The Guardian teachers are more than £5,000 a year worse off on average in real terms than in 2010 – according to analysis of official data showing the effect of years of pay restraint on the profession.
With millions of children returning to school this week after the summer holidays, teaching unions said the marked decline in salaries was one of many factors causing an ever more serious recruitment crisis .
The data, released by Labour, and based on school workforce statistics and government inflation figures, shows how teachers’ earnings have been eroded, as annual increases in pay have fallen below the rate of inflation. In 2010, the mean wage paid to teachers in state-funded schools was £34,800. By 2016 this had risen to just £35,100 as the government clamped down on public spending. Assuming the level rises by the 1% maximum permitted under the pay cap, it will hit £35,451 this year. But had the mean salary risen at the rate of inflation (as measured by the consumer price index) every year since 2010 it would now be well above £40,000 a year.
According to NASUWT research, 70% of teachers surveyed believed that prospective teachers were put off by the uncompetitive pay, and 82% said salaries were not competitive with other occupations. As a result, 72% said they would not recommend a career in teaching.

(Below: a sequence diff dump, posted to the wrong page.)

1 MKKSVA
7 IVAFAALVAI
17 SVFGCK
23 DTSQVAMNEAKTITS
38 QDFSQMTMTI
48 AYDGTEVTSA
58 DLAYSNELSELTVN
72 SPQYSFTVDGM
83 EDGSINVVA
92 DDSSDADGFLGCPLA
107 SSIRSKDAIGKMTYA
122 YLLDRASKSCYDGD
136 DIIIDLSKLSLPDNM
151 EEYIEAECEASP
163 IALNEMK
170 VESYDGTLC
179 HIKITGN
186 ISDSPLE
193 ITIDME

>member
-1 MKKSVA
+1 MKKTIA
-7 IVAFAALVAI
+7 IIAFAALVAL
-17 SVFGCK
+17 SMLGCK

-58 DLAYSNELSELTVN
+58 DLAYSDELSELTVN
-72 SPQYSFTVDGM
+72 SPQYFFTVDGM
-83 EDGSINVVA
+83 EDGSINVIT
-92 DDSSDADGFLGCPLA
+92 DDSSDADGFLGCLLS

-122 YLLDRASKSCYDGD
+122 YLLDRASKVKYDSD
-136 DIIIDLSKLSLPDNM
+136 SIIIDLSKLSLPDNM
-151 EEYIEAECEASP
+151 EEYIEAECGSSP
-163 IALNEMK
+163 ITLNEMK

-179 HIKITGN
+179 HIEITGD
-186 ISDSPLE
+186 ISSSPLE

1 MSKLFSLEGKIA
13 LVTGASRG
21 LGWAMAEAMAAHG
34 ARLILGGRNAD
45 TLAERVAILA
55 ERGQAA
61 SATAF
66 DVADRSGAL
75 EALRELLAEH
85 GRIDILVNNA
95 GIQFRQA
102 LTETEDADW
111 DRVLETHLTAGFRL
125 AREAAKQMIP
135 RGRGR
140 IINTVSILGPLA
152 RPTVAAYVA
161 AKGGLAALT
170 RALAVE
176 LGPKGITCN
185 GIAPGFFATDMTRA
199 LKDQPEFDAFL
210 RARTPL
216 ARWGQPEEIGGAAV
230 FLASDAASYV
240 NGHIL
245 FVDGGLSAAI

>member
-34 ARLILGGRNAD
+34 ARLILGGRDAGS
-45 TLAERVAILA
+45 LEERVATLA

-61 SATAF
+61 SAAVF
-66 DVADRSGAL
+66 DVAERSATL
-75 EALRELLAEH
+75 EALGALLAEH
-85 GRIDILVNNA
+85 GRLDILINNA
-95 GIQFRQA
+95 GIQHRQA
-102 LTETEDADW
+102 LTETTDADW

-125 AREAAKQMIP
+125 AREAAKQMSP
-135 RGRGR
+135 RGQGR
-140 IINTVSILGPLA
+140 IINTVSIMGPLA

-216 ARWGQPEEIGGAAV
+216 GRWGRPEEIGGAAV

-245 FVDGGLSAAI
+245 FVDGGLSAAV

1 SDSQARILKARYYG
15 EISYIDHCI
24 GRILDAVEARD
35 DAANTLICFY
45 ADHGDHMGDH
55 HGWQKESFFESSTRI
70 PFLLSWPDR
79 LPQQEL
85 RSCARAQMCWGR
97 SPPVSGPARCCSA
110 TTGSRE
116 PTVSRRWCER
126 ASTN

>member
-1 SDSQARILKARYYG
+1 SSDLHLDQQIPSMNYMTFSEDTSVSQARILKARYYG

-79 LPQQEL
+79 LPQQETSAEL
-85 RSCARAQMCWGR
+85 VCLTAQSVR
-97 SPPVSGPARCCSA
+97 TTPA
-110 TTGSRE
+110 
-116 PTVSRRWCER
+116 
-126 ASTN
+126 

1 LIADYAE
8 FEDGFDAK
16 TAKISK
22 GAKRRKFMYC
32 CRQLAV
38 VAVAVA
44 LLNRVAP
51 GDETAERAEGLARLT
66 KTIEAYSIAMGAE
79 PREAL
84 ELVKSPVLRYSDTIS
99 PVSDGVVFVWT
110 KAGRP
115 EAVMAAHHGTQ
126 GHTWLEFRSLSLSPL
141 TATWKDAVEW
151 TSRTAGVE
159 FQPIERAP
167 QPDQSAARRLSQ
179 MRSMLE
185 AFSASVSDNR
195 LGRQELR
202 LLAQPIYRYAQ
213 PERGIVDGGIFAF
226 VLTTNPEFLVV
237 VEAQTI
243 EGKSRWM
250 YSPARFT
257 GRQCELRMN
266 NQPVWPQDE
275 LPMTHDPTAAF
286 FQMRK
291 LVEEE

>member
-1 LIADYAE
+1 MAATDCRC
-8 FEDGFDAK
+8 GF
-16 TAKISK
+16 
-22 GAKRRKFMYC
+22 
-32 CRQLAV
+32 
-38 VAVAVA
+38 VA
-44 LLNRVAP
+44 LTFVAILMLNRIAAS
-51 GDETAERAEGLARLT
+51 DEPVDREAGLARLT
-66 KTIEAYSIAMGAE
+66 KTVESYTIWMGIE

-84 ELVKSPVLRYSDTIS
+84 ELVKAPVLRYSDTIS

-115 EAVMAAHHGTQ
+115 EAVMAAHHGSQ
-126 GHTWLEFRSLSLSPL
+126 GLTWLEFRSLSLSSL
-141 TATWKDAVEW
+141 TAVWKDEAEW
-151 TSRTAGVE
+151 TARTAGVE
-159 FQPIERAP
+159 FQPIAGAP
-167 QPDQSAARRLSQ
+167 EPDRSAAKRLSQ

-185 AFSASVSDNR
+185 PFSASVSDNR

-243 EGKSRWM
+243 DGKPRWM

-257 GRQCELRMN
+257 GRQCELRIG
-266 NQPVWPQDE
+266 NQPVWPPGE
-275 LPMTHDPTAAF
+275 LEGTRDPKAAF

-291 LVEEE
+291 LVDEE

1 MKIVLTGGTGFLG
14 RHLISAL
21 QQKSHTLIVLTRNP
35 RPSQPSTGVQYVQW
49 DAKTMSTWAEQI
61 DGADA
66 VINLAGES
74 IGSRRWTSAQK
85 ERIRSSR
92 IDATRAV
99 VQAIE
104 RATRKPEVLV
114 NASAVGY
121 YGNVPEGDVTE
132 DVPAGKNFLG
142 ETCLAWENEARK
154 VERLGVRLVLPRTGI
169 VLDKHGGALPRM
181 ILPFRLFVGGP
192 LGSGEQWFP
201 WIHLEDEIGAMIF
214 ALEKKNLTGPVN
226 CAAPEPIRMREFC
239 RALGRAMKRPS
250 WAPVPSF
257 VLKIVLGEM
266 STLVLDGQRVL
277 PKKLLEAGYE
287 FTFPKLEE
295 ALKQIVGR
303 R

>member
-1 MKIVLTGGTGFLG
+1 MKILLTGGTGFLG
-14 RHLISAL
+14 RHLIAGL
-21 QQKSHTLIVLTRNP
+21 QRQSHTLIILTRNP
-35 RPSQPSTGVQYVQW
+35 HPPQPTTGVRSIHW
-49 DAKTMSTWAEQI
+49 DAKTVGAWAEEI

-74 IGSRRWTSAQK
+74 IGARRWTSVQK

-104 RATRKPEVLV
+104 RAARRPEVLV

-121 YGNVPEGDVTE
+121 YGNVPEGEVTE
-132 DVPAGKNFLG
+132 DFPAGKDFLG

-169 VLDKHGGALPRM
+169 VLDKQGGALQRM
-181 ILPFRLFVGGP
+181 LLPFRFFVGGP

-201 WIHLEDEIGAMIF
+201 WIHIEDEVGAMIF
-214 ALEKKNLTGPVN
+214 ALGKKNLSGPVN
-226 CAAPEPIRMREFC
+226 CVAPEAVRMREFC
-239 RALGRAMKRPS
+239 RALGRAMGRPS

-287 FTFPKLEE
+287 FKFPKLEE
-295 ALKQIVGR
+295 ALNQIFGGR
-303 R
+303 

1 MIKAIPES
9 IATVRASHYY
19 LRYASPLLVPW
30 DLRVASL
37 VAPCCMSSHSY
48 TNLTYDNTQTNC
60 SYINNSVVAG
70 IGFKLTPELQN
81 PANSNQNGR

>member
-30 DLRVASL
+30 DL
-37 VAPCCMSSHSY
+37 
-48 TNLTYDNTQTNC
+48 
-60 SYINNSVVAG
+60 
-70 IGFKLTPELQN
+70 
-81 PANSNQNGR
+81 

The latest figures from TeachVac, a free national job service for schools, show vacancies in London grew by 12% between 2015 and 2017 and by 6% in north-west England, according to a sample of almost 1,000 schools in each area.
Before MPs broke up for the summer, many senior Tories demanded that Theresa May end the 1% cap on public-sector pay rises, which is due to continue until 2020. An announcement on the cap is expected in the budget in November.
Angela Rayner, shadow education secretary, said: “These stark figures show that the average teacher is now thousands of pounds worse off than they were in 2010, and the government’s plans to continue with the pay cap will only make matters worse. The consequence is that schools are now struggling to find and keep the staff who run our classrooms. The Tories have missed their recruitment targets five years running and for two years in a row more teachers have left the profession than joined.”
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